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Baby Author Me, Writer Interviews, Writing Tips

Lessons for Baby Author Me


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writing-3702767_960_720Today, I’m starting a new interview series on my blog called Lessons for Baby Author Me! In this series, established authors will give advice to their former, naive selves. They’ll step back in time and offer words of wisdom on topics like launch parties, book promotion, school visits, first drafts and many more. The topics will vary with each interview. Basically, you’ll hear everything that your favorite authors wish they’d known back in the day when they were first starting out.

The series was inspired by a talk I heard from the amazing Ally Carter at an SCBWI Oklahoma conference entitled, “A Letter to Baby Author Me.” At the time, I was anxiously awaiting the publication of my debut novel, Skeleton Tree, and her talk informed, inspired and spoke directly to my heart.

I’m hoping to pass on some of that love to aspiring (and established) authors everywhere with this interview series. Check back on Tuesdays for new Lessons from Baby Author Me posts.


To kick off the series, I’m putting myself in the hot seat. I’ll be starting off each interview with a short author bio, along with a baby photo paired up with a current author headshot. Should be fun! I don’t technically have a baby photo of myself, so this one of me as a little kid will have to do.

Super Official Author Bio:

KIM VENTRELLA is the author of the middle grade novel HELLO, FUTURE ME (Summer 2020), along with SKELETON TREE (2017) and BONE HOLLOW (2019), all with Scholastic Press. She is also a contributor to the upcoming NEW SCARY STORIES TO TELL IN THE DARK anthology (2020, HarperCollins). Her works explore difficult topics with big doses of humor, whimsy and hope. Kim has held a variety of interesting jobs, including children’s librarian, scare actor, Peace Corps volunteer, French instructor and overnight staff person at a women’s shelter, but her favorite job title is author. She lives in Oklahoma City with her dog and co-writer, Hera.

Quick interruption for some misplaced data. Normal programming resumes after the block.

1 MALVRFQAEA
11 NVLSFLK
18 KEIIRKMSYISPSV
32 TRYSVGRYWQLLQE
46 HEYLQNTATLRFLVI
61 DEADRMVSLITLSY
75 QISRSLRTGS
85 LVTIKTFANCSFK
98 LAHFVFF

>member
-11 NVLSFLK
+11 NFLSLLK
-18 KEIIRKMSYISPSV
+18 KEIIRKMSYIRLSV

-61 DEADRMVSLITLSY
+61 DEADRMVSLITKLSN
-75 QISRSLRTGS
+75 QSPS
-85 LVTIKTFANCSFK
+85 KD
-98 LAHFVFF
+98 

Wasn’t that a super official bio? Did you like how I switched to third person? Okay, now let’s get down to business. I’m hopping in the Baby Author Time Machine and going all the way back to the day after I sold my first book. Here’s all the advice I wish I could have given to Baby Author Me, but, tragically, cannot.

Taxes: Don’t assume that your local CPA knows how to do your taxes now that you’re a professional author, no matter how many awesome reviews they get online. This is especially true if, like me, you live in a state where there isn’t a huge literary community. A lot of CPAs don’t have experience with this stuff, even if they say they do. My advice would be to do some basic research and handle your taxes yourself. It’s really not that complicated, especially if you use a tool like TurboTax Self-Employed. Bottom line: you are ultimately responsible for any tax mistakes, so why not invest a little time and research to make sure you get it right the first time?